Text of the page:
Editor’s Note: Frank and Shel Drake scouted Ecuador in February and March looking for a retirement and expatriation destination; the story of how and where they found it is told in 10 installments on CuencaHighLife.com. This is the first installment of a new series on getting ready to move to Cuenca. Frank is a seasoned globe-trotter and travel writer while Shel is a professional photographer.
Though the last episode of Frank and Shel’s Ecuador travelogue was posted on May 16, we’ve been home in Las Vegas since March 8, nearly three months. And life here is no less surreal than it was on the day we arrived back in the States.
Las Vegas is surreal under any circumstances, but in the peculiar consciousness of a couple between two countries, in the strange head space of national schizophrenia, this city is especially twisted and illusory.
The Wizard of Odds hides behind the neon curtain, using smoke and mirrors to rake a little jack out of (almost) every bet in the house (a handful of pros eke out a living from tiny edges). And though everyone in the casino — tourists, pikers, punters, scufflers, scammers, low rollers, high rollers, comp hustlers, advantage players, dealers, cocktail waitresses, pit bosses, surveillance agents, shareholders — is playing a different game, they’re all fostering the same illusion: that they can afford to sustain their losses and that it’s all in good fun (the compulsive gamblers are all pretending they’re not hooked).
And is it any wonder that the most prevalent form of entertainment in the casino is based on magic? David Copperfield, Lance Burton, Mac King, and dozens of lesser illusionists pack ‘em in by making things big and small disappear.
Meanwhile, Elvis lives by way of scores of impersonators, some of whom (the Asian, African-American, female, teenage, and geezer varieties, to name a few) don’t seem concerned with the finer points of impostering.
And showgirls? No matter what their shining eyes and million-dollar smiles and skimpy G-strings and exposed mammaries might lead one to believe, they’re not available.
Conversely, the “darlings of the desert” in Nevada’s legal “houses of joy” are nothing if not available, but you wouldn’t confuse one with a showgirl.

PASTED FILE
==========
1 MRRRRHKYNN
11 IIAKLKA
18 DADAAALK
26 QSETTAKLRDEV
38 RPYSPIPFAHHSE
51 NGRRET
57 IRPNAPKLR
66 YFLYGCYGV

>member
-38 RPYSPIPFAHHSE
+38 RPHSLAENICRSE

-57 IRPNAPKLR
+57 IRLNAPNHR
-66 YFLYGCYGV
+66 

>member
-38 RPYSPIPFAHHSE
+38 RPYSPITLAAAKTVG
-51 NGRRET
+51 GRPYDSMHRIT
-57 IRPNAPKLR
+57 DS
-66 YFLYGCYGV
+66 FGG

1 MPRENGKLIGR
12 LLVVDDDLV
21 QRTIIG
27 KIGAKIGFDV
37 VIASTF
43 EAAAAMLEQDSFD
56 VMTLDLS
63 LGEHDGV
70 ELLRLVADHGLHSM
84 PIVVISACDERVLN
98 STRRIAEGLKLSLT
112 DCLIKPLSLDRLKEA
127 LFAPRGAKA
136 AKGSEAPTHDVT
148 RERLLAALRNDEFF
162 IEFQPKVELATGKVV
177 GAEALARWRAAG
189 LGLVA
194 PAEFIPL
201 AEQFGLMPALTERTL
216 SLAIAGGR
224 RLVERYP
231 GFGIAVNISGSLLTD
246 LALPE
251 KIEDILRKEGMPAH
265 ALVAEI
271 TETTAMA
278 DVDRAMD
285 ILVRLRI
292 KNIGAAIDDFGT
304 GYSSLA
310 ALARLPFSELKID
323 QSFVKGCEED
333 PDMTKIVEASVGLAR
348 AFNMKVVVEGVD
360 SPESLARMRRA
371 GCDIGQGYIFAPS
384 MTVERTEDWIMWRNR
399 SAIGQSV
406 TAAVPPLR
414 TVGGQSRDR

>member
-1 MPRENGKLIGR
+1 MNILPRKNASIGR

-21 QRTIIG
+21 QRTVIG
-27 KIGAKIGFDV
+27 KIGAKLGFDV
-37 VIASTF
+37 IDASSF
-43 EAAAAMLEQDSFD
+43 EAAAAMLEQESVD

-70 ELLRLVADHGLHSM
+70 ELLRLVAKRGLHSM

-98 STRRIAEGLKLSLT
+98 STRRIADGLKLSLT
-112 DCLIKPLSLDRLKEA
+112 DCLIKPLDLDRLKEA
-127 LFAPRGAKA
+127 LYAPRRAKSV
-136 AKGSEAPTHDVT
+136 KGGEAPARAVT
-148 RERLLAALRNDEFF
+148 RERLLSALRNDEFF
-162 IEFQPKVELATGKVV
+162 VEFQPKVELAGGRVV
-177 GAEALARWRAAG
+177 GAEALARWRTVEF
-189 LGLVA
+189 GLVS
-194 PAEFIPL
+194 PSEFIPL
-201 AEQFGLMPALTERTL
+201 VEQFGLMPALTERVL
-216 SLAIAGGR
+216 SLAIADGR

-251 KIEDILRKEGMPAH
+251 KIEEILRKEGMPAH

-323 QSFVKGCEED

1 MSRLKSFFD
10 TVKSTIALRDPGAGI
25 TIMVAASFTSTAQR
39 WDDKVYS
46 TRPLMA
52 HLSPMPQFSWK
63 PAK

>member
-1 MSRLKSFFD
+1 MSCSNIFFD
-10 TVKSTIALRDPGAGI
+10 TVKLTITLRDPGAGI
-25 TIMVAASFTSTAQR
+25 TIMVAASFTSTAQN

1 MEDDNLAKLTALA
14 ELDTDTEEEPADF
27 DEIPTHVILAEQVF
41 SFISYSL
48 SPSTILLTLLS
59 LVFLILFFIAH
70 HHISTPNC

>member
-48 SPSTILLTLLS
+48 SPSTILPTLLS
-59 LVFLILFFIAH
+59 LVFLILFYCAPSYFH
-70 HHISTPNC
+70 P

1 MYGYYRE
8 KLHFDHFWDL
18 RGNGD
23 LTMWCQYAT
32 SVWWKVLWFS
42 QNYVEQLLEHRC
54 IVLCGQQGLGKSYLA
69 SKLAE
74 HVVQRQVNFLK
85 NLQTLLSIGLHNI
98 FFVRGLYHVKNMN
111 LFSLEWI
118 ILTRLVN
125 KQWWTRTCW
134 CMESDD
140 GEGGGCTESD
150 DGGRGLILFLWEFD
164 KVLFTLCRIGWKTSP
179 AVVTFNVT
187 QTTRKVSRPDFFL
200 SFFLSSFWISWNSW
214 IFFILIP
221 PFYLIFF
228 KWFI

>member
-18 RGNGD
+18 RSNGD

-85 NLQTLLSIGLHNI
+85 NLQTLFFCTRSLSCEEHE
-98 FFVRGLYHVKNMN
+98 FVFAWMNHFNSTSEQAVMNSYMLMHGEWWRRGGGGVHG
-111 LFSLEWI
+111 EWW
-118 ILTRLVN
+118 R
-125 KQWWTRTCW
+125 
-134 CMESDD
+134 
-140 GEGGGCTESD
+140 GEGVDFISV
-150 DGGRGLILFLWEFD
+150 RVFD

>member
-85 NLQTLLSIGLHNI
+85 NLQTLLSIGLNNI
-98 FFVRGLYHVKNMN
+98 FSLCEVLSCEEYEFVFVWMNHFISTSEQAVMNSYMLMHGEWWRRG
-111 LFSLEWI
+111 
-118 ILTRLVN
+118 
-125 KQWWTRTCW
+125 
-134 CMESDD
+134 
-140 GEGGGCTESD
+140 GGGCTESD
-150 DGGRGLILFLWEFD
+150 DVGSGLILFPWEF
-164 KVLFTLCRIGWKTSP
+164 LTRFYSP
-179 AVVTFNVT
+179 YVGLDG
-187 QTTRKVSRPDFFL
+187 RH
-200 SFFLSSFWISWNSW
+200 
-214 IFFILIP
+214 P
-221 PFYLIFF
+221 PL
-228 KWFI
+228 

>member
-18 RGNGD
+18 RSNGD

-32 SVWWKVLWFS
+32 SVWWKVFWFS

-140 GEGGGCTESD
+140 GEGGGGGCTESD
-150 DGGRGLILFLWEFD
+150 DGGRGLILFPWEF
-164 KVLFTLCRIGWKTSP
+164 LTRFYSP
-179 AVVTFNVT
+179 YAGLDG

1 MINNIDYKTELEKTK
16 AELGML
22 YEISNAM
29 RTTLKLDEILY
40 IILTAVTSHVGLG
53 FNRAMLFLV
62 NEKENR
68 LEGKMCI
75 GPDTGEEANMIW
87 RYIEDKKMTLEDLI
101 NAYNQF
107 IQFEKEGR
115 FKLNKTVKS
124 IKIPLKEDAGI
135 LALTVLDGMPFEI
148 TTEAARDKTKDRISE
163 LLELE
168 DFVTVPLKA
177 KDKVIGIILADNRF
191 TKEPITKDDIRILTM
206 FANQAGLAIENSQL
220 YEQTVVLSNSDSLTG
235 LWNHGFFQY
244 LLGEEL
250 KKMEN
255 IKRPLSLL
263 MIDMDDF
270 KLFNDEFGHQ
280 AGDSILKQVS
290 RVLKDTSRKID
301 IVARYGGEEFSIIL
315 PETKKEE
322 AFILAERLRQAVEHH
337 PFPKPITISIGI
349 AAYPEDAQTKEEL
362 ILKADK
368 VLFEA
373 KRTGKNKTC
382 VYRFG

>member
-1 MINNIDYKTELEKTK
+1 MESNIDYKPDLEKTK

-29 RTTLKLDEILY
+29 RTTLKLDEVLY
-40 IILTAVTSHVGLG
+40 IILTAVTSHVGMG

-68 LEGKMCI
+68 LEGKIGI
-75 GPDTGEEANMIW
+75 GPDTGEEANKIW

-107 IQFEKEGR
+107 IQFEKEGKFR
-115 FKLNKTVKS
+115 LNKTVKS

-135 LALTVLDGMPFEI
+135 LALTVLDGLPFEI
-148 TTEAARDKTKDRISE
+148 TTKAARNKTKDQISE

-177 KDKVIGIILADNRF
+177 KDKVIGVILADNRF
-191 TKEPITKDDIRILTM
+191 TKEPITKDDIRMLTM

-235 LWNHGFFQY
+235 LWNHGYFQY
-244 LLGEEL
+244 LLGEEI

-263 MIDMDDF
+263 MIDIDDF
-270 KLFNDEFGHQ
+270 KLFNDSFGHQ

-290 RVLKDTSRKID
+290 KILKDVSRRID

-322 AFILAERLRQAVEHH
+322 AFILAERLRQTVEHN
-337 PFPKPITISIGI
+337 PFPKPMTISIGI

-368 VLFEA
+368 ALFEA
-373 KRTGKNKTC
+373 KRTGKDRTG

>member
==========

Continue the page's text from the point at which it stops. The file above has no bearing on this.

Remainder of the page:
Las Vegas is also a fine metaphor for the collective hallucination up here north of the border. Need I cite more than the tricks they’re playing with the dollar? The sham of the highly hyped “recovery”? The mass delusion that the government’s in control?
Though our putative leaders — politicians, apparatchiks, generals, bankers, lawyers, and the like — are dressed in the appropriate uniforms, the emperor simply isn’t wearing anything at all. It’s a game every bit as phony as those played in the casino and the result is black-gloved hands around the throat of our liberties, and they’re tightening by the day.
But one thing happened up here since Shel and I returned from Ecuador that has taken away any remaining doubts I might’ve had about leaving. This new development is so anathema to me that I can name it as the law that broke this camel’s back. And what could be the regulatory reason that I now have no choice but to flee this whole rotten regime?
Mandatory health insurance.
Now, other people might not object to having to pay a fine to the Internal Revenue Service for the heinous crime of opting out of the health-care system in this country, but that’s not me. I haven’t had health insurance for nearly two decades — and I’m proud of it. I’ve managed to stay healthy enough in my 58 years to avoid the Western medical model of drugs and surgeries. I’ve cured myself naturally on those rare occasions when I’ve been in physical distress. If I contract some chronic condition, I figure I can get excellent health care in Ecuador or a dozen different countries for pennies on the dollar and pay cash. And if I get hit by the proverbial bus and live, well, accidents happen and I'll suck it up and do what I can to pay off the hospital bills. But that's a gamble I'll take. I haven't live in Las Vegas for 20 years for nothing.
Since the so-called health-reform package became the law of the land, the fat guy with the handcuffs and billy club and taser who’s in constant contact with a dozen official databases can now come around and put a gun to my head to collect a government penalty for refusing to pay for something I’ve never used and don’t even believe in.
Expats are exempt from having to pay this penalty. So far. And if/when that changes, I'm told that in Ecuador, you can fulfill the requirement for $50 a month.
I don’t know about you, but to me, since I have to choose, it’s not much of a contest between doing battle with the Internal Revenue Service and living in a condo on the Tomebamba in Cuenca.
Photo caption: Night view of the surreality of life on the Vegas strip
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